Can Brands Market on Facebook Without Actually Spending Money on Advertising?
Prepping for its 100-day sprint to Tax Day in late 2011, Intuit, the maker of TurboTax, was looking to grow a Facebook fan base of roughly 50,000. It decided to build an app to test users' knowledge of tax-deductible items and then pledged to donate a toy for each person who completed the quiz. It made an investment in the low six figures on "Gaming for Good" that mostly went to charity and added 101,000 fans, according to VP-global media and digital marketing Seth Greenberg.
That story might suggest that it's possible to market on Facebook without allocating many dollars to ads, but Intuit didn't stop there. On Feb. 1, it bought one of the network's pricey "reach blocks" to deliver ads to 50 million users, including a poll about what they'd do with their tax refund. It drove the highly visible "people talking about this" metric to 170,000.
Though investment in Facebook is increasing, what's going into areas such as app development and community management is most likely only a quarter of Intuit's testing budget, which includes Facebook advertising. Mr. Greenberg said he thinks outlays on Facebook ads will rise when better measurements are established.
Investing in resources to support content is important, he said, but "I don't expect it to grow anywhere near the amount that we want to invest with Facebook."
Spending to power a Facebook presence is growing, with social-media-management system Vitrue reporting that the average number of community managers and other staff accessing its platform went up from an average of 2.8 in February 2011 to 5.3 in this past February.
But while estimates diverge on how much brands are spending on Facebook ads vs. "resources," the consensus is that ads will see a growing share.
Razorfish Chief Media Officer Jeff Lanctot said Facebook spending last year across its client roster showed an almost 50-50 split between ads and costs such as content creation, app development, community management and auditing. (Forty-nine percent went to Facebook ads,and 51% went to the other costs, which represent the total spent with Razorfish across social that didn't go to ads, to be precise.)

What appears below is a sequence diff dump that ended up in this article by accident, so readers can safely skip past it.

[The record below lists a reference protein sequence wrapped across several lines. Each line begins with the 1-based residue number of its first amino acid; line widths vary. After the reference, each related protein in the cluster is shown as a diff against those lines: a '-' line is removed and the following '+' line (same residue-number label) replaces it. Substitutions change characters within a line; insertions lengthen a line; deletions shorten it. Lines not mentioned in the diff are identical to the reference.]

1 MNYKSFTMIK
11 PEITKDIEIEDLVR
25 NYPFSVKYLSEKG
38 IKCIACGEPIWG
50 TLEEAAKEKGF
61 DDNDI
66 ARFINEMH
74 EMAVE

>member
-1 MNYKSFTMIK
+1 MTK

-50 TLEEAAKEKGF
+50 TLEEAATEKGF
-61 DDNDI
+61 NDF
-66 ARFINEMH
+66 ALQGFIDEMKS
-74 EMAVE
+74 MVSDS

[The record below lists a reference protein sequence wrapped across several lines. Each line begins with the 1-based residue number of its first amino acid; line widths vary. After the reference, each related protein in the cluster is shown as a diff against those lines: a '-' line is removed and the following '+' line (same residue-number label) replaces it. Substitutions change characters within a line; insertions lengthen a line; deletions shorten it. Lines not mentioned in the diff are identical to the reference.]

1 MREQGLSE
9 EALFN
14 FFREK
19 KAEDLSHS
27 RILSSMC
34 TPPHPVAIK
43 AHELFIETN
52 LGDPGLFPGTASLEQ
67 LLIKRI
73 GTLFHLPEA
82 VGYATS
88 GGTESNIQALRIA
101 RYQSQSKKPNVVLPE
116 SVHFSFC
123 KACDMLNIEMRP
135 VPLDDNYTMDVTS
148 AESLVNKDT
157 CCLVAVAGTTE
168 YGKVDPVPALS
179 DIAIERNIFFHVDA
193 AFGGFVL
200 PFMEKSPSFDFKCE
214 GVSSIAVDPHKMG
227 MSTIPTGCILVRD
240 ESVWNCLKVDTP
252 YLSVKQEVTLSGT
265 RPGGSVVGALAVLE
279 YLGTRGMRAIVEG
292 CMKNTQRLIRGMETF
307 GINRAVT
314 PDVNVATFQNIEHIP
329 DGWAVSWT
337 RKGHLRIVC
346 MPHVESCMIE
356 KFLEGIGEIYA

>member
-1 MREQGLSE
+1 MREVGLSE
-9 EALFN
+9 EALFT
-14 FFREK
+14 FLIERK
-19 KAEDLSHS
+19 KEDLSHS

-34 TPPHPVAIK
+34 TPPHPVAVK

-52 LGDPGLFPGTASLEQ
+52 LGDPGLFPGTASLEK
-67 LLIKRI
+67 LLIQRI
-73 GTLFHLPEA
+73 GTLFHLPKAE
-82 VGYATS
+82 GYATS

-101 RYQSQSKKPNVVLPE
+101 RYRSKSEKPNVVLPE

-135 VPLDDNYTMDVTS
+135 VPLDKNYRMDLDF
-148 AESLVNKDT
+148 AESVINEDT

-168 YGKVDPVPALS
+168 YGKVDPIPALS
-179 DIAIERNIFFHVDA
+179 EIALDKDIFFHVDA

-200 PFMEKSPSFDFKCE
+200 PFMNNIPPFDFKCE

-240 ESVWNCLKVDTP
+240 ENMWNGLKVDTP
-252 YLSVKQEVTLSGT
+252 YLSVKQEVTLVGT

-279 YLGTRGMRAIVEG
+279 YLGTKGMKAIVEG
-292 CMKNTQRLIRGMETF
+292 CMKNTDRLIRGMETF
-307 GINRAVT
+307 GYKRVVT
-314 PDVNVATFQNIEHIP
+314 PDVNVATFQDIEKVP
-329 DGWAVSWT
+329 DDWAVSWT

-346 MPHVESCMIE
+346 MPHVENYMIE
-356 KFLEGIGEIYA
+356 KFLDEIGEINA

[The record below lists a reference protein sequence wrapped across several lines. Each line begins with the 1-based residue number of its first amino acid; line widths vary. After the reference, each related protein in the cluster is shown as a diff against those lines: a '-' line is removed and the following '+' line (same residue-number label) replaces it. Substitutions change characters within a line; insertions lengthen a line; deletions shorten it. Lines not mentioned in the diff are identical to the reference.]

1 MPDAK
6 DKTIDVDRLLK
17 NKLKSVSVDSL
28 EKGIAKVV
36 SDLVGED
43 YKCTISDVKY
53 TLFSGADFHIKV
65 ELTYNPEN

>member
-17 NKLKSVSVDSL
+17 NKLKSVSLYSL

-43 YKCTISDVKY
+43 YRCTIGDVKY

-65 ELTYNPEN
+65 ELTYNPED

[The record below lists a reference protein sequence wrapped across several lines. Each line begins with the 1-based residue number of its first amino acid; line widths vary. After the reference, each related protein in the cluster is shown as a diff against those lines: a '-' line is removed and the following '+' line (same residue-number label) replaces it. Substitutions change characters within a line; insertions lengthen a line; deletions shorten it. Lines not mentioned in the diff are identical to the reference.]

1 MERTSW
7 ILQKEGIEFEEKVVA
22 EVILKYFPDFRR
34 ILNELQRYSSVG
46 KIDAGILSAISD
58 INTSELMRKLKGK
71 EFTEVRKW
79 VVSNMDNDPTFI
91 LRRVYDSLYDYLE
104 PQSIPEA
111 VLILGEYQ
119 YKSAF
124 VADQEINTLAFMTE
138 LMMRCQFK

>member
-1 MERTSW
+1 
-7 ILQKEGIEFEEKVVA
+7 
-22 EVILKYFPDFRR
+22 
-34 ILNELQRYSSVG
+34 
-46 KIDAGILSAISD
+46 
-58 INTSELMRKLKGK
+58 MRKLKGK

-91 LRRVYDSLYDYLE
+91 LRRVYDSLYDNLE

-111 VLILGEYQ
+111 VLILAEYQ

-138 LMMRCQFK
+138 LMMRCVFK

The more brands spend on their Facebook presence overall, the higher ads' share tends to be, said Colin Sutton, OMD's director-social media. He estimates that ads tend to compose 60% to 80% of the budget for clients spending $1 million annually on Facebook. But because baseline costs for content creation and community management don't rise dramatically for advertisers at the top of the scale ($5 million) the percentage of their budgets going to ads is even higher.
Facebook's change to the timeline format and rebranding of ads as "stories" is shifting how brands are spending on content and development, however. Before timeline, a lot of resources were put into designing tabs that could be used as landing pages, Mr. Sutton said.
Money is now being spent to develop social apps (similar to popular ones by Spotify and the Washington Post) that can inform users when friends have read or listened to something, as well as craft engaging status updates that can be propelled through media.
"Imagine if you're spending money on "reach generator,' " Mr. Sutton said. "The cost of putting up a bad post is really expensive now."
But for the brands most committed to social, the central role Facebook is making content play in media planning could keep spending on content in lockstep with advertising outlays.
A digital marketer with a $5 million budget looking to drive traffic to Facebook rather than its own site could feasibly be spending $2 million on content development and community management, with the balance going to media, said Scott Symonds, general manager at AKQA Media. In that scenario, 20% to 50% of the $3 million could be going to Facebook ads.
Mr. Symonds said a paradigm shift is taking place because of social media, with the percentage of a digital campaign's media spend going toward creative increasing from the legacy share of roughly 10% to 20%. Investment in a costly social app such as Spotify can pay off handsomely if it goes viral.
"If you create brilliant content, you don't have to pay so much to get the news out there," Mr. Symonds said.